When Ada Calhoun found herself in the throes of a midlife crisis, she thought that she had no right to complain. She was married with children and a good career. So why did she feel miserable? And why did it seem that other Generation X women were miserable, too?
Calhoun decided to find some answers. She looked into housing costs, HR trends, credit card debt averages, and divorce data. At every turn, she saw a pattern: sandwiched between the Boomers and the Millennials, Gen X women were facing new problems as they entered middle age, problems that were being largely overlooked.
Speaking with women across America about their experiences as the generation raised to “have it all,” Calhoun found that most were exhausted, terrified about money, under-employed, and overwhelmed. Instead of their issues being heard, they were told instead to lean in, take “me-time,” or make a chore chart to get their lives and homes in order.
In Why We Can’t Sleep, Calhoun opens up the cultural and political contexts of Gen X’s predicament and offers solutions for how to pull oneself out of the abyss—and keep the next generation of women from falling in. The result is reassuring, empowering, and essential reading for all middle-aged women, and anyone who hopes to understand them.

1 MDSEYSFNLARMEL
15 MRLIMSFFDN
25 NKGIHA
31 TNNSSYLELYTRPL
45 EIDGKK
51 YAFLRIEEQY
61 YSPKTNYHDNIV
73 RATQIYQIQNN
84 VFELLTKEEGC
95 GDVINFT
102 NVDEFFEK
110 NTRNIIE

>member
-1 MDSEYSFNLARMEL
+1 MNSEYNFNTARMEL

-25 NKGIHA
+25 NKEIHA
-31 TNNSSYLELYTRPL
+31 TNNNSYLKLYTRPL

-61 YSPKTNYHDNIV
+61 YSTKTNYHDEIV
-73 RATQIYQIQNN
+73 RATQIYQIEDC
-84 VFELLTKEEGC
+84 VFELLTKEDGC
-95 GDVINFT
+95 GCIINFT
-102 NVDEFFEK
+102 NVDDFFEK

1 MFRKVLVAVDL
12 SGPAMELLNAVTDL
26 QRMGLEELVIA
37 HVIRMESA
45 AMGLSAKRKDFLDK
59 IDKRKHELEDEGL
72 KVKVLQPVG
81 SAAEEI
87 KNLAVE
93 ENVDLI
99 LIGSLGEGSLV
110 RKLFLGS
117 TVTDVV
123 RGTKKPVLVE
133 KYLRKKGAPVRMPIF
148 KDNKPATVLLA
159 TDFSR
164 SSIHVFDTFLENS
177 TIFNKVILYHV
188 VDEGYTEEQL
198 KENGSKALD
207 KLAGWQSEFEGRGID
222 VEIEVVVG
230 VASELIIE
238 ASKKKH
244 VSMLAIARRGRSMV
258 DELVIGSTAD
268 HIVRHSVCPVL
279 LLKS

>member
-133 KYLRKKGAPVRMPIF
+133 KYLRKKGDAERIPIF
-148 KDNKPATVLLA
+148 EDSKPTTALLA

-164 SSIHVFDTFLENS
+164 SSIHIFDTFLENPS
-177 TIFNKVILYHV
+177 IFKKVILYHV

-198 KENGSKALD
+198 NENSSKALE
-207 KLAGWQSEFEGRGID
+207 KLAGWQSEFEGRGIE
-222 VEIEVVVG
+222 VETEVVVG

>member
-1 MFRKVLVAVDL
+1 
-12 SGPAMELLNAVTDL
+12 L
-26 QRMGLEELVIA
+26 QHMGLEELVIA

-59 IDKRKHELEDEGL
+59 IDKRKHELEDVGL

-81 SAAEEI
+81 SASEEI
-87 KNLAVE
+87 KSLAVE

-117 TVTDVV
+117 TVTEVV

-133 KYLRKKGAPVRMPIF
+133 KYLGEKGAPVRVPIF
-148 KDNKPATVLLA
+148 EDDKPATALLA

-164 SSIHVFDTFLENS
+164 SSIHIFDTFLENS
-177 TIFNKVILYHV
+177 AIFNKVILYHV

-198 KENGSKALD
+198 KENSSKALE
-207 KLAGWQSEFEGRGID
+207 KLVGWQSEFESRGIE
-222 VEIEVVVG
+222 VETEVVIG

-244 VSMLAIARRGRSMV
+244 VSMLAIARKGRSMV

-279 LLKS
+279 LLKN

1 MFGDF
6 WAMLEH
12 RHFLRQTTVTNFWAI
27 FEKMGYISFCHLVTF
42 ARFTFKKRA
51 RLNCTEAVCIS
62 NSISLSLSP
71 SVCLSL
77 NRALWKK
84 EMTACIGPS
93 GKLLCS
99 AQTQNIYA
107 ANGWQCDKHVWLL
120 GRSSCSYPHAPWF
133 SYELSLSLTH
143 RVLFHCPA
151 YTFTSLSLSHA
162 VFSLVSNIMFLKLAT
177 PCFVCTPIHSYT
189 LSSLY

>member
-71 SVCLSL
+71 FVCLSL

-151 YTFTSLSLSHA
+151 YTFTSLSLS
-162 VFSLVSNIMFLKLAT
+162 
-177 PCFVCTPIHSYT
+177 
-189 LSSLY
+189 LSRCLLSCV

Memoirist Calhoun (Wedding Toasts I'll Never Give) explores the stresses keeping Gen X women up at night (both literally and metaphorically) in this bracing, empowering study. As women born between 1965 and 1980 enter middle age, Calhoun writes, they face "a gauntlet of anxieties" related to their status as "the Jan Brady of generations," sandwiched between older baby boomers and younger millennials. Interviewing middle-class American women she met through friends, social media, and in doctors' waiting rooms and other random encounters, Calhoun discusses worries about money ("Gen X has more debt than any other generation"), divorce ("our generation are the beta tested victims of the Boomers' record-high divorce rate"), and caring for young children and ailing parents simultaneously ("the caretaking rack"). She shares her own experiences as well as data from the Center for Economic and Policy Research and Harvard's Equality of Opportunity Project, among other sources. Despite all the damning statistics ("one in four middle-aged American women is on antidepressants") and real-life reports of exhaustion, ennui, and husbands who go on ski trips instead of paying the electric bill, Calhoun persuasively reassures Gen X women that they can find a way out of their midlife crises by "facing up to our lives as they really are." Women of every generation will find much to relate to in this humorous yet pragmatic account.